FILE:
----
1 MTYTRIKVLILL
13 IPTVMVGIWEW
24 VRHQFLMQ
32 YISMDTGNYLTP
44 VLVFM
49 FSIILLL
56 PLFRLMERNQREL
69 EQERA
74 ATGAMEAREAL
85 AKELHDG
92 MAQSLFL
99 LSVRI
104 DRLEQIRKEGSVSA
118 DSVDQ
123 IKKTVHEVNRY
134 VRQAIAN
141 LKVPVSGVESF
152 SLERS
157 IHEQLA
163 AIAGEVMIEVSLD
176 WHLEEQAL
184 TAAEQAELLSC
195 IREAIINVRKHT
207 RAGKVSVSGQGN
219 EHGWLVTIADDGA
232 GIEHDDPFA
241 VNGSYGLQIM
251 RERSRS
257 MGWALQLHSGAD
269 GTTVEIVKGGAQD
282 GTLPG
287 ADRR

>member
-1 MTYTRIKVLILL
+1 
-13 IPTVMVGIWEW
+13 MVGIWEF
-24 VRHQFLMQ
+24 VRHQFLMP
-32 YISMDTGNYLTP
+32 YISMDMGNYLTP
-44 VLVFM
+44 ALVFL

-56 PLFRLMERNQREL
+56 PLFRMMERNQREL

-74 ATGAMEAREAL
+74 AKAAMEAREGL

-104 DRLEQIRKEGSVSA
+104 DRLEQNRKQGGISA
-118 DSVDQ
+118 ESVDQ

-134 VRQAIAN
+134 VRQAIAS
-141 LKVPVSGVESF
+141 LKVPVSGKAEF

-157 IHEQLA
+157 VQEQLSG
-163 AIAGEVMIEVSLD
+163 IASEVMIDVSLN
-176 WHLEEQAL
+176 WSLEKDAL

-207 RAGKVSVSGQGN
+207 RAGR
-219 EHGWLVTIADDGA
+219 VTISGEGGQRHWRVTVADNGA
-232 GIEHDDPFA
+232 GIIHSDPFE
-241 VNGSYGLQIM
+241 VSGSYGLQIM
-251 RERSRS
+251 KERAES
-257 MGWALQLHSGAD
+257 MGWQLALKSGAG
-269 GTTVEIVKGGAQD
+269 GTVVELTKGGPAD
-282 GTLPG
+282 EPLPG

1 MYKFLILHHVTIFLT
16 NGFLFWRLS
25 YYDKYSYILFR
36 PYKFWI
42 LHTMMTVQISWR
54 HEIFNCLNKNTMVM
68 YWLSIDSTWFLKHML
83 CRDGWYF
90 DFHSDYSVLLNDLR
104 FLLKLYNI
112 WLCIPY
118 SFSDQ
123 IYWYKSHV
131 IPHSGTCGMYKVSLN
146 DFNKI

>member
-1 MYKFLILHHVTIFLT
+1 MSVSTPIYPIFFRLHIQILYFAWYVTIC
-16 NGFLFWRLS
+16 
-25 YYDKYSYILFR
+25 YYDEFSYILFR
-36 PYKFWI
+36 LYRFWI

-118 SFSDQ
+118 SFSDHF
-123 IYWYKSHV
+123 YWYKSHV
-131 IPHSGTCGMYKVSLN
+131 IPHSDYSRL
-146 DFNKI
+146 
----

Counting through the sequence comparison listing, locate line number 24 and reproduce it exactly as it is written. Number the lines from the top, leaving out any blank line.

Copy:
207 RAGKVSVSGQGN